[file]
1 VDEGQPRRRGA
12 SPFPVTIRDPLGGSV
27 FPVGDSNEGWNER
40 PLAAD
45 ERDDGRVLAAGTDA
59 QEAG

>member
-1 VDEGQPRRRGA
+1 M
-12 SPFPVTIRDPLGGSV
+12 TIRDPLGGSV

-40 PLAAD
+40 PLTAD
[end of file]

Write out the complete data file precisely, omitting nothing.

1 VDEGQPRRRGA
12 SPFPVTIRDPLGGSV
27 FPVGDSNEGWNER
40 PLAAD
45 ERDDGRVLAAGTDA
59 QEAG

>member
-1 VDEGQPRRRGA
+1 M
-12 SPFPVTIRDPLGGSV
+12 TIRDPLGGSV

-40 PLAAD
+40 PLTAD